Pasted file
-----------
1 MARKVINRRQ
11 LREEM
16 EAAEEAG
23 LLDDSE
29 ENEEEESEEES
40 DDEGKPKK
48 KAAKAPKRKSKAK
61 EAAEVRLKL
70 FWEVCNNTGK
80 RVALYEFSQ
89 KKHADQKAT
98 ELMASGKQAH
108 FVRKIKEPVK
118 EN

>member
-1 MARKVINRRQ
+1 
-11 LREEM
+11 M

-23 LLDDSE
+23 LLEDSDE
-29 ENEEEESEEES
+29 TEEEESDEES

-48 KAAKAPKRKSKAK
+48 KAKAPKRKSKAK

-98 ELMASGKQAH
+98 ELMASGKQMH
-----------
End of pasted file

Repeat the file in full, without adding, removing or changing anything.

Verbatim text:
1 MARKVINRRQ
11 LREEM
16 EAAEEAG
23 LLDDSE
29 ENEEEESEEES
40 DDEGKPKK
48 KAAKAPKRKSKAK
61 EAAEVRLKL
70 FWEVCNNTGK
80 RVALYEFSQ
89 KKHADQKAT
98 ELMASGKQAH
108 FVRKIKEPVK
118 EN

>member
-1 MARKVINRRQ
+1 
-11 LREEM
+11 M

-23 LLDDSE
+23 LLEDSDE
-29 ENEEEESEEES
+29 TEEEESDEES

-48 KAAKAPKRKSKAK
+48 KAKAPKRKSKAK

-98 ELMASGKQAH
+98 ELMASGKQMH